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Aetna Care Management Employee Misclassification FLSA Class Action

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One of the most common allegations in labor class actions is the misclassification of employees as exempt (from overtime pay). The complaint for this class action alleges that Aetna Life Insurance Company and Aetna, Inc. misclassified certain categories of employees. In so doing, the complaint says, it violated the Fair Labor Standards Act (FLSA).

The Collective Class for this action is all individuals employed by Aetna Life Insurance and Aetna, Inc. as care management employees over the last three years, who received pay on a salary basis, who worked more than forty hours in one or more work weeks, and who file consent forms to take part in this lawsuit.

Plaintiff Mildred Winston and other of her co-workers performed “utilization review and care coordination functions to reduce the costs of medical care” under a number of different job titles. These included Registered Nurse/RN, Case/Care Manager, Case/Care Management, and Utilization Review/Management. Together, these people can be called care management employees.

Winston says that care management employees regularly worked more than forty hours per week but were classified as exempt employees. That means that they were considered to be exempt from state and federal rules about overtime pay and did not have to be paid overtime. 

However, in spite of this classification, the complaint says that they performed primarily non-exempt kinds of work. Their duties included collecting information to document medical circumstances, entering medical information into a computer system, applying established criteria and guidelines to maximize the use of plan resources, coordinating care (by arranging appointments, getting referrals, and obtaining authorizations), providing members with information about their health plan and other resources, and so on.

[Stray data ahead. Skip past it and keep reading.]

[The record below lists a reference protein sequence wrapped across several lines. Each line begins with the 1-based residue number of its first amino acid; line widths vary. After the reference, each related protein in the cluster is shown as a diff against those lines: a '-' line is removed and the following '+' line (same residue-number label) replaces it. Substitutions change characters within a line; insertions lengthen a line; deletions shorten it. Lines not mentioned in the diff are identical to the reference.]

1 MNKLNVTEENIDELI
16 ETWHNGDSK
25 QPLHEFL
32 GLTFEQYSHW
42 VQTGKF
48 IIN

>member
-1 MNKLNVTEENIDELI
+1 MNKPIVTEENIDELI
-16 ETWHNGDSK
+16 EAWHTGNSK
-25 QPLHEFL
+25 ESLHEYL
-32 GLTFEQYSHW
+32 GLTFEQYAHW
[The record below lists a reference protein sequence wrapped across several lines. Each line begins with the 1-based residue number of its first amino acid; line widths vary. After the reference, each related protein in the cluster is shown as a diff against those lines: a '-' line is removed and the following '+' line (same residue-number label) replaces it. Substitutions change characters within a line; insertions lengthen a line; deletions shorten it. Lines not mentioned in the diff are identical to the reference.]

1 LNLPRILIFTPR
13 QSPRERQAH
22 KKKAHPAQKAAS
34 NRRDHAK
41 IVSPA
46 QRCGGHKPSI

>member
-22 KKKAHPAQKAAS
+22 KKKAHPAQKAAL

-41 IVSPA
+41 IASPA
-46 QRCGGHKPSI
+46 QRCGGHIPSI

This care management work, the complaint says, involved duties that were “routine and rote and did not include the exercise of discretion and independent judgment with respect to matters of significance.” During this time, Winston’s duties “did not involve providing traditional nursing care in a clinical setting, providing bedside nursing, or providing direct medical care to individuals.”

These things—the nature of the work, whether discretion or judgment was involved in it—are considerations in determining whether a job is properly classified as exempt or not.

The sole count in this case is the question of whether Winston and her co-workers in similar positions were properly classified as exempt or whether they should have been paid overtime wages for hours worked over forty per week.

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